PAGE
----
Resolution of conflicts - emergence of rulers

The Buddha expounded on the origin of the universe, in the Agganna autta to samaneras Vasistha and Bharadvaja, described in the Digha nikaya. It is a sutta dealing with the greed and ignorance of humans, as evolution continued, and its relevance to this essay is the theory on emergence of the state, and state-craft and diplomacy. He explains how in the concept of ‘Mahasammatha’, the ruler was chosen to settle disputes which emanated. Firstly, he was responsible for distributing the produce gathered among the prathagjana, (worldly beings.) Mahasammatha, in the course of time became all powerful and ruling structures were established by him, namely, administrators, diplomats, armed forces, farmers and artisans and service personnel to serve the community; categorisation of the society to castes, Kshatriya, Brahmana, Vaishya and Shudra, was in fact a result of these functional structures. The Buddha explains lucidly the functionality of these systems, in state craft. The people chosen to perform varied duties were meant to deal with them without fear or fervour to society. The Kshatriyas were the ruling caste from whom, officials dealing with inter-state and intra-state relations were chosen who were designated as ‘diplomats’. (This term is used in this essay for convenience, although they were called ‘purohithas’.) They established, nurtured and developed relations with states, and also resolved conflictual situations in inter-state affairs. They were called ‘rajya-purohithas’. At the early stages these officials performed administrative functions in the state as well as in affairs between states. This institutional base as taught by the buddha became the foundation on which diplomacy and state craft was built. The buddha himself resolved a war which emerged between the Sakyas and the Koliyas on the distribution of water of the river Rohini.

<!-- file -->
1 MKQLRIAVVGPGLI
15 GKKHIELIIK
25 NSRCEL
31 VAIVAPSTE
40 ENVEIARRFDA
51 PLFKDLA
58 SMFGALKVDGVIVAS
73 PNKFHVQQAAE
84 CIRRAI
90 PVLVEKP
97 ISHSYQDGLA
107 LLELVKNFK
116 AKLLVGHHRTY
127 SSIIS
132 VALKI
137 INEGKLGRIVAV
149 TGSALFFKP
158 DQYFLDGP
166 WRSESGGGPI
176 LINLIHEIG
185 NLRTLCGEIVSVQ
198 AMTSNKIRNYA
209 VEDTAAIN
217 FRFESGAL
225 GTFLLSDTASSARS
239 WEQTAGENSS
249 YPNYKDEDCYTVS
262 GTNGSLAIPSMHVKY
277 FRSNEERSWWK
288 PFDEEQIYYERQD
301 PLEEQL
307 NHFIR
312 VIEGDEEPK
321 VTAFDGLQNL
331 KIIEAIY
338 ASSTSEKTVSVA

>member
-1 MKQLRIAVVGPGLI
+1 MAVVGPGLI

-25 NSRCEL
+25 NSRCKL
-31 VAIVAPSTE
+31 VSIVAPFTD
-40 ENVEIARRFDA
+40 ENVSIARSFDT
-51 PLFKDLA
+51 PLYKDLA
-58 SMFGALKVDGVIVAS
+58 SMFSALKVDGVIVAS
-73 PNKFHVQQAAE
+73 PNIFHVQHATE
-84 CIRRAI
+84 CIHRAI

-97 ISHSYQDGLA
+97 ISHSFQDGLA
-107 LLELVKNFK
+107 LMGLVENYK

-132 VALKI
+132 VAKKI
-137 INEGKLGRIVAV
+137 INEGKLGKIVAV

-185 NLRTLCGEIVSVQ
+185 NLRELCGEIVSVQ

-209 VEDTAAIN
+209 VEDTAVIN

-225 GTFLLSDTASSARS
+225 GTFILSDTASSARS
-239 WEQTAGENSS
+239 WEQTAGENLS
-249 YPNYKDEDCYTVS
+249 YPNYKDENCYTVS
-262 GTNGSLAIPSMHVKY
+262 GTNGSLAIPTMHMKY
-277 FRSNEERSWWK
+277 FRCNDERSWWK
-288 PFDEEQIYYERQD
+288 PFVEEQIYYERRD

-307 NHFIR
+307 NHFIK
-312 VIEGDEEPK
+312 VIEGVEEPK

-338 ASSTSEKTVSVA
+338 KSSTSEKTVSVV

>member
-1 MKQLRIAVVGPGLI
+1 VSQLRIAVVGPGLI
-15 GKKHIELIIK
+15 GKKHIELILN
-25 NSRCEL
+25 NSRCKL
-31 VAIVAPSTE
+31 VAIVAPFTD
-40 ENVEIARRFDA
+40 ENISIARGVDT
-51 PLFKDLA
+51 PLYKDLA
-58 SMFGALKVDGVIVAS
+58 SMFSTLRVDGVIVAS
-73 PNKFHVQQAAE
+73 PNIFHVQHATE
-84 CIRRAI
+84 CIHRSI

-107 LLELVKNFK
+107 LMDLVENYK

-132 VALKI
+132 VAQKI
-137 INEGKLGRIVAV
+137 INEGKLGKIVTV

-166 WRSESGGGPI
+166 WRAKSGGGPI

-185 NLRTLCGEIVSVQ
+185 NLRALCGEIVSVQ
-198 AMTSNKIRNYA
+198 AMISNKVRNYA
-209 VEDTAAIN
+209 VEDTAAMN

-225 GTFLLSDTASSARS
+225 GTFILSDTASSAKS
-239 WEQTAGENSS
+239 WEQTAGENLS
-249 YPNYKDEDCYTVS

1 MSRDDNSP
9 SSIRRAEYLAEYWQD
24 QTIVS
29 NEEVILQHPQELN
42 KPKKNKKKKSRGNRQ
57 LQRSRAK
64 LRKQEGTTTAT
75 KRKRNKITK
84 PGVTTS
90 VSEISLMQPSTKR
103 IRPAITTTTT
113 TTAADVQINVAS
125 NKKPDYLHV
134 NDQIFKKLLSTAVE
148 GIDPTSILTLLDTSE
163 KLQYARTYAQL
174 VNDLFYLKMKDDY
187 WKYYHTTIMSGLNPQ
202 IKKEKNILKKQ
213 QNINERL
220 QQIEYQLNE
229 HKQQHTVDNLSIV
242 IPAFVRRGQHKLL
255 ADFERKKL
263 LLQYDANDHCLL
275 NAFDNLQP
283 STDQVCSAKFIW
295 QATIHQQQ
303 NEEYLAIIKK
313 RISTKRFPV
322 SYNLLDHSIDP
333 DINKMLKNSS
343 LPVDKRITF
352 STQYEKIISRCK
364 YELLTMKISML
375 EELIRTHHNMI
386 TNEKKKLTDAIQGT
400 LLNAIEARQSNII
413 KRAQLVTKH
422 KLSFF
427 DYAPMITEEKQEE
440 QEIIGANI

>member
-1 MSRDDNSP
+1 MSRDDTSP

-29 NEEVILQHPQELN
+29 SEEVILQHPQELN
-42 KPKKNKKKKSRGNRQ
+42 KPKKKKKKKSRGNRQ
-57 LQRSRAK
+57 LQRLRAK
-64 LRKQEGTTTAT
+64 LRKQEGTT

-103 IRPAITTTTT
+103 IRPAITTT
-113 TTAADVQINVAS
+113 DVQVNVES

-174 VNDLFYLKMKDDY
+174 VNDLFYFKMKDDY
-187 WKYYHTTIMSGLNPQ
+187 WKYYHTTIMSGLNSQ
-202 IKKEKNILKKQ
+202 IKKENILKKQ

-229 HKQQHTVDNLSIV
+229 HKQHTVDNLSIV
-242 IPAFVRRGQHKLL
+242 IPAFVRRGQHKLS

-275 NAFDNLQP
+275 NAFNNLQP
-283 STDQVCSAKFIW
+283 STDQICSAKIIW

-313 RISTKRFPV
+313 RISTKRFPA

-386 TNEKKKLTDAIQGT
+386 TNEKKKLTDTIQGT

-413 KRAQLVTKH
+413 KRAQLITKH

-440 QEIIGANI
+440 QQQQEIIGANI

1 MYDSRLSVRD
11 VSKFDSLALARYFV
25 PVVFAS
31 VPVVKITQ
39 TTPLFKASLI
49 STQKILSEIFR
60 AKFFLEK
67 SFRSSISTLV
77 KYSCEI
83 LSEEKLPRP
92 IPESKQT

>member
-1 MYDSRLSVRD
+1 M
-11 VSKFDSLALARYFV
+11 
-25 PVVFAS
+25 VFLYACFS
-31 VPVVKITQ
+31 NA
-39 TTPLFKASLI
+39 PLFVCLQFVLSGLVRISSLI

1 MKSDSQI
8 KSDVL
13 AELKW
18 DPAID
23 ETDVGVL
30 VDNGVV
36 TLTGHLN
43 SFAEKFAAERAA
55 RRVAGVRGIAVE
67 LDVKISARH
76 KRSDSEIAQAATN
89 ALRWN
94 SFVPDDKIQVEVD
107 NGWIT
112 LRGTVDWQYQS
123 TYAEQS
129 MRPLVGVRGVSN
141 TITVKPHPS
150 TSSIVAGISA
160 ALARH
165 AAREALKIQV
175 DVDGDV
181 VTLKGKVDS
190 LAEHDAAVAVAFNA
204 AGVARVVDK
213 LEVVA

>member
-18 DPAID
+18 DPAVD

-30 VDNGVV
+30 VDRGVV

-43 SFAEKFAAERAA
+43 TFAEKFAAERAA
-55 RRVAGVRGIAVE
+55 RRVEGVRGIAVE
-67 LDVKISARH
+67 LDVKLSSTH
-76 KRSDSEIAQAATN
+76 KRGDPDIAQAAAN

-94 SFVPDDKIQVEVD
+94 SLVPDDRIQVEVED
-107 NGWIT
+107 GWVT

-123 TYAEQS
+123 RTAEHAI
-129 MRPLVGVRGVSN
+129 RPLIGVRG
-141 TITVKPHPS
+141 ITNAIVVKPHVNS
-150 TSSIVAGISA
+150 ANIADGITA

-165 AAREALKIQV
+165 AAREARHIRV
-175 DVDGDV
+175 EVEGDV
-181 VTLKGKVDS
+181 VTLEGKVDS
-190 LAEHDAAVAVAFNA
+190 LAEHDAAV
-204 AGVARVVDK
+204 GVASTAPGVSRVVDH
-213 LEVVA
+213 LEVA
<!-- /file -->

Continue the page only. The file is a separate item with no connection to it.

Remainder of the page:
The doctrinal training of the sangha influenced statecraft